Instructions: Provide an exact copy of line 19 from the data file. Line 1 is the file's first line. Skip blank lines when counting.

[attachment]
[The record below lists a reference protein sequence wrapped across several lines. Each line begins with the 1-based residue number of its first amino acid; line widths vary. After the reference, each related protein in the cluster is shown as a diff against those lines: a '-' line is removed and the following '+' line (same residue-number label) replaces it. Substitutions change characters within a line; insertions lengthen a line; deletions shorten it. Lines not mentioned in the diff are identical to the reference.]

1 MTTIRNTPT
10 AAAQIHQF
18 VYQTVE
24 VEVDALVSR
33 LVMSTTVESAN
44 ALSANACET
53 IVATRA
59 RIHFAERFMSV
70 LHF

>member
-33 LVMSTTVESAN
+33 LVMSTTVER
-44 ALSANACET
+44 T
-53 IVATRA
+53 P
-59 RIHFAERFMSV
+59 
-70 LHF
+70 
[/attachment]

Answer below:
+59 